What “let me pray on that” really means.

pray-on-thatI know that I’ve heard it and maybe you have too. You ask someone to do something or make a decision and they say, “let me pray on that.”

I want to genuinely believe that people really will pray and seek the face of God about the decision that they need to make, but if the stats are right they don’t.

Pew Research says that just over half (55%) of Americans say they pray every day, with 21% saying they pray weekly or monthly and 23% say they seldom or never pray. Women (64%) are more likely than men (46%) to pray every day. And Americans ages 65 and older are far more likely than adults under 30 to say they pray daily (65% vs. 41%).

This means that it is likely that those who say they will pray are not, and if they do it’t not much time at all.

Christianity Today reports that the majority of Christian Leaders spend less than 5 hours a week in prayer. If we give them the benefit of the full 5 hours, that translates to roughly 40 minutes of prayer a day (and is probably less for most). This is for CHURH LEADERS! Research points to the fact that the average Christian spends about 1 minute each day in prayer. ONE MINUTE!!!

From this information we can surmise that if the person does pray about a decision, they are not praying much–and are likely just doing it out of an obligation, because they said they would. It is more likely they are depending on their thoughts and feelings on a decision than they are on God.

The book of Joshua tells the story of the Israelites taking possession of the land that was promised to Abraham. God had given Moses and Joshua strict instructions not to make any treaties with the inhabitants of the land they were conquering. The reason they were not to do this was that God did not want anyone who did not worship Him to draw the Israelites away from Him, and into the worship of false gods.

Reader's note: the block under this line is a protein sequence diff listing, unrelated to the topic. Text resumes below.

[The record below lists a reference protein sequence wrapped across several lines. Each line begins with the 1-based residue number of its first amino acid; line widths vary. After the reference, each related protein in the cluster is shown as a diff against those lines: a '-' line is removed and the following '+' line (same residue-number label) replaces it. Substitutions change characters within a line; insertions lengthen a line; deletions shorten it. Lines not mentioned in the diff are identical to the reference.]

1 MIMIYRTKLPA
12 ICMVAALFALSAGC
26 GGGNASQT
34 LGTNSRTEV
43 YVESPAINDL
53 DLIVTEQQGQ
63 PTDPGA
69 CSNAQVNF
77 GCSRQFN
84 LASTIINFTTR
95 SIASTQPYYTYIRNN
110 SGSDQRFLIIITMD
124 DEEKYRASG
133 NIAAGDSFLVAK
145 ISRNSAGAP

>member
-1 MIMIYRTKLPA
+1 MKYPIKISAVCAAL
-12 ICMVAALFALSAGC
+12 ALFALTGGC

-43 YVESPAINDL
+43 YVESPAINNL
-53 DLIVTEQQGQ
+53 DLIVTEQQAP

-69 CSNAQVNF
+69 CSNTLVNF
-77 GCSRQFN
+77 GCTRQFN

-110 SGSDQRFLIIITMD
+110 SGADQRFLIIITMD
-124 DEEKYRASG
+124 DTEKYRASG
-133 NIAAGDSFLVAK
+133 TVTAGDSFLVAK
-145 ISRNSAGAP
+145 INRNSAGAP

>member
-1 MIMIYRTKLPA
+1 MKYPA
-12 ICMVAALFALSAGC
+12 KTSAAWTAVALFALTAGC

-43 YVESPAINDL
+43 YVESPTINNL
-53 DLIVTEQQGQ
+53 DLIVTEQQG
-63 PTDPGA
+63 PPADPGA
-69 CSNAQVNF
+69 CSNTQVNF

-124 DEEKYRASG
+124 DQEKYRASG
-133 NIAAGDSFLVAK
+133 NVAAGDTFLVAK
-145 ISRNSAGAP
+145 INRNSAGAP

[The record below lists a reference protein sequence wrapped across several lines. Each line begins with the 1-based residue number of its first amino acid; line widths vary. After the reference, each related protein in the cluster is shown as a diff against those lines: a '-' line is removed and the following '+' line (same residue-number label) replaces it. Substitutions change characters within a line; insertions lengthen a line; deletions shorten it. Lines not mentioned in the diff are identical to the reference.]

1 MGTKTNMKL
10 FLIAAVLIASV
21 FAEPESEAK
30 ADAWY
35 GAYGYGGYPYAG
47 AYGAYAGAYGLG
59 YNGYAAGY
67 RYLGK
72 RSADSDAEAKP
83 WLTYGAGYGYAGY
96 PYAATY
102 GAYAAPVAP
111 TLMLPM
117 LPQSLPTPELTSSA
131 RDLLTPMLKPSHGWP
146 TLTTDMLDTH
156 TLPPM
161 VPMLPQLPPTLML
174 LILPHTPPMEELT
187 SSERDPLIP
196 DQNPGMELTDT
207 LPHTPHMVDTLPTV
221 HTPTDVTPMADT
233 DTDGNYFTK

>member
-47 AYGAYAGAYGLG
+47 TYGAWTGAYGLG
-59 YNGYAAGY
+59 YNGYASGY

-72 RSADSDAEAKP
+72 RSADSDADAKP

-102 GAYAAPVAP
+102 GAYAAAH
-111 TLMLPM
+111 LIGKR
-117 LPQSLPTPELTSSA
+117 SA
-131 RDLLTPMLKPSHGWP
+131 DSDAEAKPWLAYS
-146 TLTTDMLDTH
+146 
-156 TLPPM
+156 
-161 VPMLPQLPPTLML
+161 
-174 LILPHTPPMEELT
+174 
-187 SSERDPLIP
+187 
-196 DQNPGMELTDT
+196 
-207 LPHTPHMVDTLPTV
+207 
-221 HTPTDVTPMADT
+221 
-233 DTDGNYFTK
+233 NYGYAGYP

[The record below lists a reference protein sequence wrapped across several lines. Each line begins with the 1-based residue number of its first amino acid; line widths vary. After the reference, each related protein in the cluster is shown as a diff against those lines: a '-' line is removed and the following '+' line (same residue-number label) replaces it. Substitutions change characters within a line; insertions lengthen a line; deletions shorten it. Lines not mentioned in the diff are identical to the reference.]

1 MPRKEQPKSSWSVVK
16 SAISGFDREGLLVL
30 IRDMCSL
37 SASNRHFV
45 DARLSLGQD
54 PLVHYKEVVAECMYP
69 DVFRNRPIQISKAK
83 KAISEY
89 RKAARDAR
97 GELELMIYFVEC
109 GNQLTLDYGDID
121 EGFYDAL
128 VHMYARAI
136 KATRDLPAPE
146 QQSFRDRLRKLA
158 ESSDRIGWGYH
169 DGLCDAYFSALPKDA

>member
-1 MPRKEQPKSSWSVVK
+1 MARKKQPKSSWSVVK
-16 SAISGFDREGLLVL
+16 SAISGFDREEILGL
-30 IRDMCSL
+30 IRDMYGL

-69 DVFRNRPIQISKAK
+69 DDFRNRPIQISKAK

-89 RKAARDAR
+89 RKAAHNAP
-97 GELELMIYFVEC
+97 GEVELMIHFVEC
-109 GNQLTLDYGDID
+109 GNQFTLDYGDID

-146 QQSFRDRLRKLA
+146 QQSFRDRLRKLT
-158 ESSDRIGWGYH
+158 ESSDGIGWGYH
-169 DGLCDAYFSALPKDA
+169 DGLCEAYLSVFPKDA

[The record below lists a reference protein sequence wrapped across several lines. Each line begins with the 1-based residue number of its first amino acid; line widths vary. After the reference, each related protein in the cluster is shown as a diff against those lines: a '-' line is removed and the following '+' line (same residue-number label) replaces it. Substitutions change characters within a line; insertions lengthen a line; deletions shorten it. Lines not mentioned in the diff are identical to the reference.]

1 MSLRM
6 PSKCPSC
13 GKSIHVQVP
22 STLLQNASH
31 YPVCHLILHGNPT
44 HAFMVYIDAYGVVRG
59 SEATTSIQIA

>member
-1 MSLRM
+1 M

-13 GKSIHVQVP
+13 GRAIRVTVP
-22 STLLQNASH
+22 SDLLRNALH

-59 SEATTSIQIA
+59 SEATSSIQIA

There were are group of Gibeonites who had heard about the Israelites success in taking over the land. They were terrified of what they might do to them as well. So they tricked the Israelites by making them think that they were from a far off country, when they were really next door neighbors. The trick worked and the Israelites made the treaty with the Gibeonites (against the command of God).

What is interesting is the process by which they decided to make the treaty. One would think that they would have asked for letters of reference, proof that they were in fact who they said they were, or I don’t know–PRAY! Instead we find that they decided to take their word for it and make the treaty. We are told that they, “…did not inquire of the Lord” when they made their decision.

You can almost predict the rest of the story. Their decision backfired. Then they could not take resend their treaty, so they were stuck with not completely conquering the people of the land like God told them to.

This story got me thinking. How many times do we as Christians say we are ‘following Christ’ but don’t inquire of the Lord on the decisions we make? And if we are, do we spend more than a couple minutes seeking God’s direction?

I for one want to change that in my own life and I hope you will too!


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